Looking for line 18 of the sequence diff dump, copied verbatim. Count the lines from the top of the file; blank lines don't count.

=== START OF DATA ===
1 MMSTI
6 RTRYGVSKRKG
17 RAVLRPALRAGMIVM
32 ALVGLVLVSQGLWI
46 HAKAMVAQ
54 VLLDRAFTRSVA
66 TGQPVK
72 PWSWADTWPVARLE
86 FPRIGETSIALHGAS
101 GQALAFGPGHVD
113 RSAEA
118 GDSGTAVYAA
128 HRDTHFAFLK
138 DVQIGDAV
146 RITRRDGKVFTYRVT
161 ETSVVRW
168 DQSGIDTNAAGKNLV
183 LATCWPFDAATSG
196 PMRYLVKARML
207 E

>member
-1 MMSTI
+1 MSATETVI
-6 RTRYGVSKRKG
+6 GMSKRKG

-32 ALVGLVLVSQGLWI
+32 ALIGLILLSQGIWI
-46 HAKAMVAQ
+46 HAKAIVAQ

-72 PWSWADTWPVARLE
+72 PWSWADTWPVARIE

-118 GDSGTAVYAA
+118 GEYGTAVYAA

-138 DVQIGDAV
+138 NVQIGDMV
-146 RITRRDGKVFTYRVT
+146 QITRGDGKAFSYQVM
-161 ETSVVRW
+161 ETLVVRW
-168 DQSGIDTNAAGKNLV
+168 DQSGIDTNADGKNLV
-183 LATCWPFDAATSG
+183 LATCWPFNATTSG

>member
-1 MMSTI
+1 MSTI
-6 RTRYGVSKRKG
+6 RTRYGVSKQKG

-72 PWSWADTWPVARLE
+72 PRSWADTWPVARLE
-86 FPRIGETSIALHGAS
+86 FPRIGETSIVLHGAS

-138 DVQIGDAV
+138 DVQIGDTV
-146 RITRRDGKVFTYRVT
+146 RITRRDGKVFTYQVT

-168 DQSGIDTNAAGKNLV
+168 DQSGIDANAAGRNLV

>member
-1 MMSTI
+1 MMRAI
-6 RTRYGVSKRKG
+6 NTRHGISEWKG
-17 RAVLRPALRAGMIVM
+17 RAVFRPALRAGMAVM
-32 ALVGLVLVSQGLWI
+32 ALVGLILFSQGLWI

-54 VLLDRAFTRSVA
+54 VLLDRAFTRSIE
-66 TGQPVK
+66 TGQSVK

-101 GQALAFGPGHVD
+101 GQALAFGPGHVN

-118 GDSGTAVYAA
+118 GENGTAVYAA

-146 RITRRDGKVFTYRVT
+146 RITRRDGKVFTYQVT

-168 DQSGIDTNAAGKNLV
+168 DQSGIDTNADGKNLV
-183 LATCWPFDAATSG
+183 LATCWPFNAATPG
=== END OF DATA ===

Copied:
183 LATCWPFDAATSG